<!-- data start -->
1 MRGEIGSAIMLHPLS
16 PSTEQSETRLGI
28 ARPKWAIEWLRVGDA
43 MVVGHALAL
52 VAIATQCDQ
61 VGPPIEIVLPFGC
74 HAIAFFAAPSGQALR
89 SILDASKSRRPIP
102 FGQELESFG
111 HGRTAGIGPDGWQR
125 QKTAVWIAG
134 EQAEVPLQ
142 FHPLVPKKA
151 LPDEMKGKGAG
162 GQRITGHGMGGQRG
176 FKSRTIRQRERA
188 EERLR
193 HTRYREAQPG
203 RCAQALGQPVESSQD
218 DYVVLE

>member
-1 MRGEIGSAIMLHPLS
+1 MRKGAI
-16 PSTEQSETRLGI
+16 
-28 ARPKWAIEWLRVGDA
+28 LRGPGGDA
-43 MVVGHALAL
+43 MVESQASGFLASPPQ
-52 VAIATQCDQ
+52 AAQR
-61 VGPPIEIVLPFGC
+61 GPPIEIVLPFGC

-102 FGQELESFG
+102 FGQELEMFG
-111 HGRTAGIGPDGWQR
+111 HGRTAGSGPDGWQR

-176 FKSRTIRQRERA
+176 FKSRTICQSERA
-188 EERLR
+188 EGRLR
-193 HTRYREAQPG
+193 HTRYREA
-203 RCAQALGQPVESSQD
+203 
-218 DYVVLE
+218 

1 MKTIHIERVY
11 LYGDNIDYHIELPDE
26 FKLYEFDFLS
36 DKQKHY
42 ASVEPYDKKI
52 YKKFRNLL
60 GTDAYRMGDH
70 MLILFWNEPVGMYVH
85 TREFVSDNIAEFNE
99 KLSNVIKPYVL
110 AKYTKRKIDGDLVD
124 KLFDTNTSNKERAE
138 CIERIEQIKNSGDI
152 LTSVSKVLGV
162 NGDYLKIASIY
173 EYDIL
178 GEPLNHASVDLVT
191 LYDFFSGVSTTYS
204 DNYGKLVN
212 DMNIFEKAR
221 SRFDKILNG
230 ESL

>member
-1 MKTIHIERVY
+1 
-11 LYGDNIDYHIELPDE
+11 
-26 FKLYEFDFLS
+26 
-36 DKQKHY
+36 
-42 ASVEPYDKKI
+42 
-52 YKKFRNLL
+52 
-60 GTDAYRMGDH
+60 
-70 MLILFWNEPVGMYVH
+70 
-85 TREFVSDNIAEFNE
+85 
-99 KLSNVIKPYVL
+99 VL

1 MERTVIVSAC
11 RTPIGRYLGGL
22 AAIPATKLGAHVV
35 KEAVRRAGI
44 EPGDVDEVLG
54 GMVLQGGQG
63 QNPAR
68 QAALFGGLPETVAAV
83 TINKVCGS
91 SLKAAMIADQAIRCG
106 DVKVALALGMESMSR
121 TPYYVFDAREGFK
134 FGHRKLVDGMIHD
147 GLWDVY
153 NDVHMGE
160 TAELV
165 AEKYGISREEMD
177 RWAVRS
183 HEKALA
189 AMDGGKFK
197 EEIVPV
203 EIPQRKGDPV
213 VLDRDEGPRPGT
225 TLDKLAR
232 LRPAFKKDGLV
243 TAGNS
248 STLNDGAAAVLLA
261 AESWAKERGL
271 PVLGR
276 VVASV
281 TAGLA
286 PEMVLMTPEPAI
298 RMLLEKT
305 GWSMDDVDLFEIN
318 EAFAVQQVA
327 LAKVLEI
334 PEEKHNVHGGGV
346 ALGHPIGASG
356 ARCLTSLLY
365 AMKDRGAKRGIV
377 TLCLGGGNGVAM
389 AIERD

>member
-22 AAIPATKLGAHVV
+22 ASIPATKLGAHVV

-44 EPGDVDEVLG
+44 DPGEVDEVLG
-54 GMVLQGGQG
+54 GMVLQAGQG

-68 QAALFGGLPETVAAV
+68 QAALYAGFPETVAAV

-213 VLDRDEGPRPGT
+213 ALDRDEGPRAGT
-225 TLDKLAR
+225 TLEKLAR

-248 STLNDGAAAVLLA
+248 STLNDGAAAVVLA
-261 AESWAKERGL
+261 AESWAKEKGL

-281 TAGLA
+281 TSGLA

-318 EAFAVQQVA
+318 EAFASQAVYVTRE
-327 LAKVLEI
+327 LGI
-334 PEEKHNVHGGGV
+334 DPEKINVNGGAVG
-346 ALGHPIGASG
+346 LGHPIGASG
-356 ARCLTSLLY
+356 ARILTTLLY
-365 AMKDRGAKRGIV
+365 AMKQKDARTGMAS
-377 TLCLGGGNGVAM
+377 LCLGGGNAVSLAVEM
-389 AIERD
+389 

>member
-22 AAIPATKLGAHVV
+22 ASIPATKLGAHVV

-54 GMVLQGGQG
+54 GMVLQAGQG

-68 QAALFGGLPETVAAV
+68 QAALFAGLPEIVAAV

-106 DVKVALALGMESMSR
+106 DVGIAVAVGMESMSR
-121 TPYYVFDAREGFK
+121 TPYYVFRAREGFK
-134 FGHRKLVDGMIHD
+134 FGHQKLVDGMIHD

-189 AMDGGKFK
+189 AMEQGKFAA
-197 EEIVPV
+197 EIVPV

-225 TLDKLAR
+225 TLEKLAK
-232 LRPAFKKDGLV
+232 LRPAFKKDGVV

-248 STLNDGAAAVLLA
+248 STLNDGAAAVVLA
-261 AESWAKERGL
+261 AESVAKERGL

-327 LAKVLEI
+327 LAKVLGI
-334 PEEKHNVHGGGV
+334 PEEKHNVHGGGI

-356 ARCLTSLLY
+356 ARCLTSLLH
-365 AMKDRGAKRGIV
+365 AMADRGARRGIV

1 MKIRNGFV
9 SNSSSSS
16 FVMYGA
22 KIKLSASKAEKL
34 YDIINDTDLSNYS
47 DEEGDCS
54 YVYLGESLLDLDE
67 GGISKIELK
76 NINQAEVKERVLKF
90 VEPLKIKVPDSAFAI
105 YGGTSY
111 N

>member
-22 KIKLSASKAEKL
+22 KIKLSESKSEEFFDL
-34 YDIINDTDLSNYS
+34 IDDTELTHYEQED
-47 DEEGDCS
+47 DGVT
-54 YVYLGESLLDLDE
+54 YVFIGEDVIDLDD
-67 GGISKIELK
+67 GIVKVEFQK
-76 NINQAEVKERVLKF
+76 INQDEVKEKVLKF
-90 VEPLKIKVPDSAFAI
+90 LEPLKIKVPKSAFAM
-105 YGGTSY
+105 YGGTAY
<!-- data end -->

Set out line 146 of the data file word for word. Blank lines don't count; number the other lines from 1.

-248 STLNDGAAAVLLA